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1. Emanuel Swedenborg : A Biography. By James John
Garth Wilkinson. Newbery : London. 1849. 2. Publications of the Society for Printing and Publishing
the Writings of Emanuel Swedenborg. London. 1840,
1841, 1843, 1847. 3. Sammlung von Urkunden betreffend das Leben und den
Charakter Emanuel Swedenborg's. Von Dr. J. F. I.
It is the favourite cant of a certain school, taken up at a venture from some dashing aphorism of Carlyle or Jean Paul, to abjure the whole eighteenth century en masse as a period of heartless criticism and mental disorganisation, devoid of all love and earnestness and creative power. One lesson at least might have been learned from that calumniated age—not to hazard sweeping assertions without the qualifications which an accurate knowledge of facts would have made imperative on the lover of truth. Reposing from the long exhaustion of the religious wars of the sixteenth and seventeenth centuries, and weary of controversies that had yielded no fruit, it is certainly true, that the general mind of Europe, from the commencement of the last century, was remarkable for its distrust of vague generalisations based on intuitive assumption; and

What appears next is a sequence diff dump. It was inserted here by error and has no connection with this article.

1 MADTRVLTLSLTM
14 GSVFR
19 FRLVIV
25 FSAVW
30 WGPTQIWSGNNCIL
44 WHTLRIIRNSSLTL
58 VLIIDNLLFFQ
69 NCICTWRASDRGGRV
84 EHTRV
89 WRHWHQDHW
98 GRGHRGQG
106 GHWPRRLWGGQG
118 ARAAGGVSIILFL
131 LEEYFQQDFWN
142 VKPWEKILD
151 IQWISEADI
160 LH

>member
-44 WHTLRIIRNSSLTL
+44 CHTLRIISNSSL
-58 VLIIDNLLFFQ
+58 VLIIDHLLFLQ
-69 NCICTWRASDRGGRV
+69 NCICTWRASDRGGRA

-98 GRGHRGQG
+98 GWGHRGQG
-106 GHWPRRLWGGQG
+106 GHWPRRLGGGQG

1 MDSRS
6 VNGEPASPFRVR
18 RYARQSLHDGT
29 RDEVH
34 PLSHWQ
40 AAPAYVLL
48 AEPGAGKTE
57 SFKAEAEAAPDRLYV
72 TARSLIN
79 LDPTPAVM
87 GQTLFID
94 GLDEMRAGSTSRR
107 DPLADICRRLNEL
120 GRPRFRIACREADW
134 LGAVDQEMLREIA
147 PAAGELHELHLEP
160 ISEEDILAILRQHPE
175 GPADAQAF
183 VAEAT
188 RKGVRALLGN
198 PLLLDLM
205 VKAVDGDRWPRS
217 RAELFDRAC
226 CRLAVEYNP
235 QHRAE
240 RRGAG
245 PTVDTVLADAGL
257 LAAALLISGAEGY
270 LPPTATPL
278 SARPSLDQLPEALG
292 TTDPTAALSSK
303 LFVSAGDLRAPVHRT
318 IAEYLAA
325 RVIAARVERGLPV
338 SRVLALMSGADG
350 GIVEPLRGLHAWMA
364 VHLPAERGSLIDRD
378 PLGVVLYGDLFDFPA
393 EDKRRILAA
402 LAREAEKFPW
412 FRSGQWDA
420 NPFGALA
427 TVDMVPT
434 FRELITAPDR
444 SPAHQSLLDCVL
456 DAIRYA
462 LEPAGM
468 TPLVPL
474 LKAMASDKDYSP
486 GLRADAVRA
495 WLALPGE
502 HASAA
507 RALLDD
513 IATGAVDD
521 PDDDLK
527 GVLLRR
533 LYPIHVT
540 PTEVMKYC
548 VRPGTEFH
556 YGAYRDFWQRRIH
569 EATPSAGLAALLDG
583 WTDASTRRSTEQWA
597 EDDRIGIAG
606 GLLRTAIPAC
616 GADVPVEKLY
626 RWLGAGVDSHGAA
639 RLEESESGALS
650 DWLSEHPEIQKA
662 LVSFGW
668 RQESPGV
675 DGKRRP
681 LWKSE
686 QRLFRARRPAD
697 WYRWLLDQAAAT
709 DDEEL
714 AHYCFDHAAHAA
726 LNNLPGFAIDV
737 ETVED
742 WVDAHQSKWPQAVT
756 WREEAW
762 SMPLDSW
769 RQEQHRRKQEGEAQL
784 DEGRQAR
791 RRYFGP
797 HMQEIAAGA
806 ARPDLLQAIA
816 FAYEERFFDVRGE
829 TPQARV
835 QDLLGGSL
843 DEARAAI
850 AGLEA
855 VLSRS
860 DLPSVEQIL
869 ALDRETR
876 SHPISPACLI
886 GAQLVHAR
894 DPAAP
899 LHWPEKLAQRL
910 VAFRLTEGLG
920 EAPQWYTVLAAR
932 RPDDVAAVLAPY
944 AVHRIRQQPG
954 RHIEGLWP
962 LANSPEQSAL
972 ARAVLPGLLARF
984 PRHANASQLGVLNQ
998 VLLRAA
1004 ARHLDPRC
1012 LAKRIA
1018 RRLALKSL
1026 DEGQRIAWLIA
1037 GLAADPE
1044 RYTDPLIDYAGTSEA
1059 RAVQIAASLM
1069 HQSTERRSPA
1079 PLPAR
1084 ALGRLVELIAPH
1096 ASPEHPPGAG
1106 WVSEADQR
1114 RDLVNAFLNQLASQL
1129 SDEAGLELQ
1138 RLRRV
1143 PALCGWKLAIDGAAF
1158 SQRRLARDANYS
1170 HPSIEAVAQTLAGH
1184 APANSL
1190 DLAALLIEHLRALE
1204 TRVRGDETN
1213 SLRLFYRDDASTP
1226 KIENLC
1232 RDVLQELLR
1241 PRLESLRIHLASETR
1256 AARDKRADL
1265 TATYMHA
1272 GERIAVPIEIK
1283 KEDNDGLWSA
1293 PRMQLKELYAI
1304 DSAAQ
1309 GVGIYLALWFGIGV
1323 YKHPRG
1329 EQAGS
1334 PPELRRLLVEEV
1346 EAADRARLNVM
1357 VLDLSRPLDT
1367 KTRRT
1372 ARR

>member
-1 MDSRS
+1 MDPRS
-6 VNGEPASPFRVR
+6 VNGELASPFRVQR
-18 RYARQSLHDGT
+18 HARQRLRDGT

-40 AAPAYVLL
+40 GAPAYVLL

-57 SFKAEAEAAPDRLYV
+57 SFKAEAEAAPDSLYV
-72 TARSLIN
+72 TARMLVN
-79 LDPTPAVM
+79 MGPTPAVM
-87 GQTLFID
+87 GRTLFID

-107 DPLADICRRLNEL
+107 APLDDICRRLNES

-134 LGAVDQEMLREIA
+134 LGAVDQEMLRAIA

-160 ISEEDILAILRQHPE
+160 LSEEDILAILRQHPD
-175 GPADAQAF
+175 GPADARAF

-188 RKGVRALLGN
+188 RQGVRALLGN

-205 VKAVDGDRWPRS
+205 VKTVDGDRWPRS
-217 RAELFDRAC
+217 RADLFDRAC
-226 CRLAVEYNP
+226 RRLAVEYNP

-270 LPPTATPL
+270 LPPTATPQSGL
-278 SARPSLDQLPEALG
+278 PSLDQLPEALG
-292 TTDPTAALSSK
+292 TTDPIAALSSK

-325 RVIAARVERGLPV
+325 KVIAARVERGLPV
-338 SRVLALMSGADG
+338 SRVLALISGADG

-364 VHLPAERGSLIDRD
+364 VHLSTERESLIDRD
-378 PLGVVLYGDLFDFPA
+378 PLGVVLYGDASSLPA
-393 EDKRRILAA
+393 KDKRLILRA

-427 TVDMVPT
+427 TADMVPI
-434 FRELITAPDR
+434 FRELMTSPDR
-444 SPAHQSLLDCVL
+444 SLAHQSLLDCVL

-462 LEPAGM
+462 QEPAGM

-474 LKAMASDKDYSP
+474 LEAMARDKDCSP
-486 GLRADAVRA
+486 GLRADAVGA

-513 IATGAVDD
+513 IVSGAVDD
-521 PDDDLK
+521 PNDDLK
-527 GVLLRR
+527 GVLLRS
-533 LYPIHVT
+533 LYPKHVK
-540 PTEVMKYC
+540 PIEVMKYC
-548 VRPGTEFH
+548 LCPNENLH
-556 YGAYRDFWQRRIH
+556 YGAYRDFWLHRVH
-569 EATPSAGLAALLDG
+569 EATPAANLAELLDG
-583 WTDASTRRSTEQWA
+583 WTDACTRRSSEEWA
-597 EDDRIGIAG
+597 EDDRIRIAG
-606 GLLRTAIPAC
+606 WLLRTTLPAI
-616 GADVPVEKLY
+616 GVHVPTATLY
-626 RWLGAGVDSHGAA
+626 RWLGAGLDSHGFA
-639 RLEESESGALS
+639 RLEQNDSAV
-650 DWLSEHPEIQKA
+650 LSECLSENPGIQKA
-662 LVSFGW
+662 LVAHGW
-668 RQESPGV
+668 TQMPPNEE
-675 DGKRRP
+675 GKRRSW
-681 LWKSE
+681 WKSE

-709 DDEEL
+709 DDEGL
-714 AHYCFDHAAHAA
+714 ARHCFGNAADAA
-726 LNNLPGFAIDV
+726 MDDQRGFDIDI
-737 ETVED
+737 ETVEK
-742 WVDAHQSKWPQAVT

CHRISTIAN TEACHER.—No. 48.
with the great results and exquisite instruments of Newton, Huygens, Leibnitz and Locke, placed in its hands, concentrated its energies on the search after new facts, and on the devisal of fresh applications for those already known. But it is preposterous to describe the spirit of the eighteenth century as simply analytic and negative. Facts were rapidly developed into laws. In the wide range of human annals, where shall we point to a period so fertile of prolific principles ? In its womb were engendered the seeds of thought and the germs of power, which are only now bearing their fruit in the middle of the nineteenth century, and whether for good or for evil are unquestionably revolutionising the entire condition of society. To that
age belong the names of Adam Smith, Watt, Franklin, Gibbon, Voltaire, Beccaria, Howard, Burke, Lavoisier, Priestley, and, by his education and earliest impressions, Bentham. What incalculable influences have gone forth from the thoughts of these men! Our own time, resonant with the pretensions of querulous prophets and oracular declaimers, must furnish more names to parallel with them, ere it can be suffered to look down with disdain on that illustrious past.